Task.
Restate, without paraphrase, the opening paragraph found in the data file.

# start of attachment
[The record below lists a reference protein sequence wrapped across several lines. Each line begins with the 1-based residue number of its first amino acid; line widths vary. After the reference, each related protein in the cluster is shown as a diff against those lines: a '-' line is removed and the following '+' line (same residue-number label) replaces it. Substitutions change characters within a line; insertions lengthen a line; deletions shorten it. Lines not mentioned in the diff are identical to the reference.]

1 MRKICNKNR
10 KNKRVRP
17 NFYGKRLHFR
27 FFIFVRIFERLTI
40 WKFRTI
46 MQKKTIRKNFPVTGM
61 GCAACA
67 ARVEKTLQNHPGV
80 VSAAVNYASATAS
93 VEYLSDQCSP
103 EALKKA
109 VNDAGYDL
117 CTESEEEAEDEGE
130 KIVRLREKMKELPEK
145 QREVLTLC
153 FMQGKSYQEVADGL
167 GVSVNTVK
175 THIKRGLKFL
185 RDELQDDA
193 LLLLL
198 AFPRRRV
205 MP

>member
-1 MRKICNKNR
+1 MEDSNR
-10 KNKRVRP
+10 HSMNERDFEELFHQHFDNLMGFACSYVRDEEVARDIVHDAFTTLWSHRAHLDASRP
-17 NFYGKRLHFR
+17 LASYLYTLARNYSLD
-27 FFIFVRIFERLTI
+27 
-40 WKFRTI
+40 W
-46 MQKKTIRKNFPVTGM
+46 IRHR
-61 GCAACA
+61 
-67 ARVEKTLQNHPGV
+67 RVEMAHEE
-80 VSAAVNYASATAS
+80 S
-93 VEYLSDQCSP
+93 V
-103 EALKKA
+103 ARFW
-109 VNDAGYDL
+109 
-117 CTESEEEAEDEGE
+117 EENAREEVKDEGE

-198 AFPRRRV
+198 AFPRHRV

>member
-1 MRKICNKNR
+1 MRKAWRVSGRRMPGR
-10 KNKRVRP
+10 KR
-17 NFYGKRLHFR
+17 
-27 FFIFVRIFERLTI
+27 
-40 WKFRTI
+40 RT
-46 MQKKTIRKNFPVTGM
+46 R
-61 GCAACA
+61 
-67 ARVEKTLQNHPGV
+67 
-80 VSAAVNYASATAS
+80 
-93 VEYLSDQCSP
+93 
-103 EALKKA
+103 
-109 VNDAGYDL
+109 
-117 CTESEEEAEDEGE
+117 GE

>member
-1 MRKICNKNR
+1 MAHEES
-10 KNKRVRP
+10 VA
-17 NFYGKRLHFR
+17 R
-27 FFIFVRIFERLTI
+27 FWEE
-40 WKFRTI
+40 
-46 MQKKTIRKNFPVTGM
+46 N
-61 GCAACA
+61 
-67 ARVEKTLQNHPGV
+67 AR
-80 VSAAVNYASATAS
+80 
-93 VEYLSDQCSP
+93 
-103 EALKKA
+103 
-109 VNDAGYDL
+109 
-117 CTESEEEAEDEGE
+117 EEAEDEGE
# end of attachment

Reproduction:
[The record below lists a reference protein sequence wrapped across several lines. Each line begins with the 1-based residue number of its first amino acid; line widths vary. After the reference, each related protein in the cluster is shown as a diff against those lines: a '-' line is removed and the following '+' line (same residue-number label) replaces it. Substitutions change characters within a line; insertions lengthen a line; deletions shorten it. Lines not mentioned in the diff are identical to the reference.]